Red Deer teacher Wade Groenewegen has capped off his school year on a special note.
Last week, Groenewegen, a math and science teacher at St. Patrick’s Community School, received a 2013 Teacher Award sponsored by The Association of Professional Engineers and Geoscientists of Alberta (APEGA.)
He was one of 16 teachers province-wide to receive the honour, which included a cash prize of $2,000 to be used to promote science and math education in the school.
It was something of a surprise, and Groenewegen, who has been described as helping to make math not such an abstract subject, was appreciative of the honour.
This fall, he’ll be starting his 10th year of teaching.
He’s also big on bringing the intricacies and mysteries of science more down to earth and accessible, largely through an optional course he teaches called Weird Science.
“The award is about promoting fun and interest in math and science,” he said.
In Weird Science, students do everything from building bottle rockets to flight units where they study aerodynamics via paper airplanes and the architectural capabilities of bridges through models built from things like toothpicks, straws and popsicle sticks. “We’ve tested the force of what they can hold so again, quite often it’s about figuring out what success is and building to it.”
“It’s also not so much about what they’re doing as it is about the scientific principles,” he said. Another plus to the course is that there is the time to carry out these experiments, whereas in a conventional science class it would be virtually impossible to do so.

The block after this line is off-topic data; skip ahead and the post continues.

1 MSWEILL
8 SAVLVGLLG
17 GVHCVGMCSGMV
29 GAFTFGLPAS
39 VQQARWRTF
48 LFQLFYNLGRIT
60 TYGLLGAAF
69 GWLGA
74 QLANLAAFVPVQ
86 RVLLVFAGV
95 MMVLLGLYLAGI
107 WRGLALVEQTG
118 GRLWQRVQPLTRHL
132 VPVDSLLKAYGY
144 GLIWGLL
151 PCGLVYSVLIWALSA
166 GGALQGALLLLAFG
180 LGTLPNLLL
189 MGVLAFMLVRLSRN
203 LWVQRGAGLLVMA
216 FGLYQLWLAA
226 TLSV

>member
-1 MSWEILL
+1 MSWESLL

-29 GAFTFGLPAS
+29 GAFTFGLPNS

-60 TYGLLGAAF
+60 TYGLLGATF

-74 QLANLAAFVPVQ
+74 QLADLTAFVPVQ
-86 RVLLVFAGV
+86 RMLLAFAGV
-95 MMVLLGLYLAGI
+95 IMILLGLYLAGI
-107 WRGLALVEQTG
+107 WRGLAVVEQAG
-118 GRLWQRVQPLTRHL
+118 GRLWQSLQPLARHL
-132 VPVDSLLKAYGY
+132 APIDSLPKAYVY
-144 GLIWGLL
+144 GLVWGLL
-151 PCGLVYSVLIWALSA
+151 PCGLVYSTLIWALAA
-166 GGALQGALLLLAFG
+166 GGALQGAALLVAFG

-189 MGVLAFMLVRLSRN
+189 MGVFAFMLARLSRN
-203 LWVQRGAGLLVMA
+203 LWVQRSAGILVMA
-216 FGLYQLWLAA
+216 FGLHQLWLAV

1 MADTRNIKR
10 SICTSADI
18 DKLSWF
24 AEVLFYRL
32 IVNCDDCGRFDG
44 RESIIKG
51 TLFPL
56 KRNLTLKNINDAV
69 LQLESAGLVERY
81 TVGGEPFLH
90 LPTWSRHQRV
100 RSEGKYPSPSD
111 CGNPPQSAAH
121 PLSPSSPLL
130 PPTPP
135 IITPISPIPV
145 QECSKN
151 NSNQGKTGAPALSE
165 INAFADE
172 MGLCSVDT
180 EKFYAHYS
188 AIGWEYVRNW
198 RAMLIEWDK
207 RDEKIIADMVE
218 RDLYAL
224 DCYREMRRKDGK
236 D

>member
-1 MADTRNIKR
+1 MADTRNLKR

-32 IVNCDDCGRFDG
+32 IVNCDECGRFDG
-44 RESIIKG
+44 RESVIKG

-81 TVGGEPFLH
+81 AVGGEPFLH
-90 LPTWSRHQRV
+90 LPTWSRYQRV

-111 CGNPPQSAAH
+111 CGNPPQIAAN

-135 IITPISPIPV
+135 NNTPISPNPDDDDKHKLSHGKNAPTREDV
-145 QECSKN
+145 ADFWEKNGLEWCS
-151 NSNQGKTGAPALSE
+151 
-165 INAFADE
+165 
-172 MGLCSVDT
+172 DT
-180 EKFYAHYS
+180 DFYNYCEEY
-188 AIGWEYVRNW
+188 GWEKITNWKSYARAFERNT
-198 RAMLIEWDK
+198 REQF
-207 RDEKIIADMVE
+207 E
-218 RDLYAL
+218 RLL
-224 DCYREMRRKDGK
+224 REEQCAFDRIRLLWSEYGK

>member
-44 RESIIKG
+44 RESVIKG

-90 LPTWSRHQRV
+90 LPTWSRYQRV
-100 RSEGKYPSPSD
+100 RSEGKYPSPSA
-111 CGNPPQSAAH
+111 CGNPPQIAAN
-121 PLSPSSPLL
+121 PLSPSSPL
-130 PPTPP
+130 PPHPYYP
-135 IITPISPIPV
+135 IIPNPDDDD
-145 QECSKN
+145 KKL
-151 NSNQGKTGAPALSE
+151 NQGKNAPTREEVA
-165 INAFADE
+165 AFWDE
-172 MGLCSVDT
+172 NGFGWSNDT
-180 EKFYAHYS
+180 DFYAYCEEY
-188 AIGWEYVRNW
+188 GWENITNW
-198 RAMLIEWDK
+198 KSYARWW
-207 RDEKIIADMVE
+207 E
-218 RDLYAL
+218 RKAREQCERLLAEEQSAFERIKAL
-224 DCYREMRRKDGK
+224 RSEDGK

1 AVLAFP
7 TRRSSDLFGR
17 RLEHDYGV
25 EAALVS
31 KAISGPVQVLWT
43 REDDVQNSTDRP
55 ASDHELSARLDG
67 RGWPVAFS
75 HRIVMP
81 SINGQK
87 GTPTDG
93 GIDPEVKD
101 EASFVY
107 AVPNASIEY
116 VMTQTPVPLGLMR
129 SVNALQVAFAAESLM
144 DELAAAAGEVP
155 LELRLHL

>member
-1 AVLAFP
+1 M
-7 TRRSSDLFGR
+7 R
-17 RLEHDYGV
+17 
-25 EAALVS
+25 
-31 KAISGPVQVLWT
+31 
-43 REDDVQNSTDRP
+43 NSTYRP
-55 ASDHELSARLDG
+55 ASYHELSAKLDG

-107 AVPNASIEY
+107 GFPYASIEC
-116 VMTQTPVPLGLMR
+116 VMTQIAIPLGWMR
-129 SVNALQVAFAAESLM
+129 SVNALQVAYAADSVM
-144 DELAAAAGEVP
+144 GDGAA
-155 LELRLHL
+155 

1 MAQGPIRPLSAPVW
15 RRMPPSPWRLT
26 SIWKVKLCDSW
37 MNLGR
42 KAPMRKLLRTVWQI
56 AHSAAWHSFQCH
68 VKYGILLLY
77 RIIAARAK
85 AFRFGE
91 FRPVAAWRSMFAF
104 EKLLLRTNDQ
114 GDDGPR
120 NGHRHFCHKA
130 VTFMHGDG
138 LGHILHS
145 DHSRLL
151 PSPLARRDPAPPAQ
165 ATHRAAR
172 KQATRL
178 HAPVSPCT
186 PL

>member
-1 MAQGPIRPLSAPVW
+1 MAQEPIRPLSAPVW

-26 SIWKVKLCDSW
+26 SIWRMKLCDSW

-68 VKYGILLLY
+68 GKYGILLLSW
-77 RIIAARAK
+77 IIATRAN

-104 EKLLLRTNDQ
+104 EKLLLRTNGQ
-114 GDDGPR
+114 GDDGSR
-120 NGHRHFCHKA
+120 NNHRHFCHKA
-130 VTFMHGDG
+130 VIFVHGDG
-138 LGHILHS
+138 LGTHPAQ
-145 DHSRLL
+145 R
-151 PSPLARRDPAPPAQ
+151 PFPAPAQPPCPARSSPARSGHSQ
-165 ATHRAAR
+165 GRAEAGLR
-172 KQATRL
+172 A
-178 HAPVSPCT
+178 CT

“There are so many facts and so many ideas to learn, that taking two weeks to do a project really well is sometimes a real time constraint.”
Meanwhile, as to the $2,000, he’s considering a few ideas such as the purchase of calculators for students. It wouldn’t take up the total of the funds, but it’s something he’d like to do. “Other than that, I’m kind of at a loss because my big idea just got covered by something else.”
That idea was the purchase of cup stacks which involves stacking specialized plastic cups in specific sequences in as little time as possible. Participants of sport stacking stack cups in pre-determined sequences, competing against the clock or another player.
“It’s considered a physical education tool, but I’ve put in the classroom. It’s really amazing. You stack cups in patterns, and (there are) kids that are lightning fast. I attach that to learning – they have to do a math problem so they stack the cups up; do another math problem and stack the cups down. They’re linking right and left brain movement and kinesthetic learning.
“It was something we have been experimenting with all spring.”
For Groenewegen, teaching provides a rich sense of fulfillment. “It’s my gift and what I’m best at – working with kids. And I love to see the growth in it. I like to see how kids change in a year.”
The APEGA Teacher Awards program celebrates outstanding math and science teachers in elementary, junior and senior high schools for demonstrated excellence in shaping the intellectual and creative development of students and for their outstanding efforts to ‘make school cool’.